Dear Readers,

I am just back from a two-month trip to Melbourne Australia and Papua New Guinea.

Five years in the researching and writing, vetting by experts, constructive critiques from my two writers’ groups and rewriting, my novel of World War II is scheduled for release this June. All thanks to MadeGlobal Publishing for putting their faith in me for this project again.

The day I signed my book contract on September 5,  I started booking my flights, accommodation and site visits. In addition to the battle sites in Rabaul, Papua New Guinea, where my protagonist served as an army doctor, I had been invted to attend an important event on November 13, in Melbourne. A restored statue honoring Australian doctors who died serving in World War I and World War II was being unveiled in the courtyard of the offices of the Victorian branch of the Australian Medical Association. My protagonist is inspired by one of those fallen doctors, but heavily fictionalized; a maternal uncle I never met. I and two cousins were among the guests.

For three years I had been emailing back and forth with Dr. Jean Douglas, the indefatigable administrator of the statue’s resoration and inclusion on the statue’s base of each fallen doctor’s name. She was also writing short biographies of each docto and looking for personal anecdotes.  It has been stunning how pieces fell into place.

More of the statue  in another post. I can only say that it was worth the trip to stand next to it and touch its textures.

So, I am in my retirement years. But vaccine after vaccine fill my little yellow vaccination book. I pack bottles of malaria pills and all sorts of remedies for travelers’ diarrhea and pay a fortune in travel insurance. I fly out of Newark Airport on November 4. Ten plane flights, five airports and no cancelations or missed connections, I am back.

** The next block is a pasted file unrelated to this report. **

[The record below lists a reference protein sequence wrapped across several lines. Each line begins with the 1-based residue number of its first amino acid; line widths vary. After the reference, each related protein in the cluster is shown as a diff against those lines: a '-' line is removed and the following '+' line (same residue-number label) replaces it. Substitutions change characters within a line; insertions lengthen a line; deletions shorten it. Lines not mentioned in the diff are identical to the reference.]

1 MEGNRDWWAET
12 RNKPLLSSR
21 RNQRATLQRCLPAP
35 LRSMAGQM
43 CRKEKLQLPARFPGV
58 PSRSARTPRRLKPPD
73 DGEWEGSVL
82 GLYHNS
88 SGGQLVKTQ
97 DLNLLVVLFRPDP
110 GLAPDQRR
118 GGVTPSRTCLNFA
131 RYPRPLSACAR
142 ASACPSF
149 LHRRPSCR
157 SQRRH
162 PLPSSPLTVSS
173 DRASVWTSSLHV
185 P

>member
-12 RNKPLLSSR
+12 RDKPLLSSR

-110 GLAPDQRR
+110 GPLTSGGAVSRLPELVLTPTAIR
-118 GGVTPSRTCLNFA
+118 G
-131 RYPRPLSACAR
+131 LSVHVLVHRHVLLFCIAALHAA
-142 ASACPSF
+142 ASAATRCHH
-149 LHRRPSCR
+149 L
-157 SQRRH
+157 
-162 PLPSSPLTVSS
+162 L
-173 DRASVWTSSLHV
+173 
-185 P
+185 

I am happy to say that Bombs Over the Bukubut Tree: A Novel of World War II  elicited high interest during my trip, including the manuscript winning a Firebird Book Award for War Fiction.

Meanwhile, please enjoy the exciting cover MadeGlobal Publishing created. The beautiful mountain and sea around Rabaul are courtesy of a photograph by Mary Adam, the mother of my close friend, Mary Clare Adam. Mary Adam visited Rabaul in 1977. The plane in the foreground is modeled after the Australian-built Wirraway fighter planes, which were really training planes. The planes in the background are pursung Japanese Zeros. Why I chose a Bukubuk Tree for the title and what they are I will explain in a coming post.

I felt compelled to write this tale of love and war to honor the dedication and courage of a volunteer army doctor in Lark Force, the lone battalion sent in 1941 to defend enchanting Rabaul, capital of Australia’s Mandated Territory of New Guinea. And to pay tribute to the fit, healthy, naive volunteers who were his mates when they faced overwhelming odds against the Japanese invaders. My passion for this tale started in my childhood, when, as an eight-year-old, I cried over the photograph of this handsome young uncle I never met.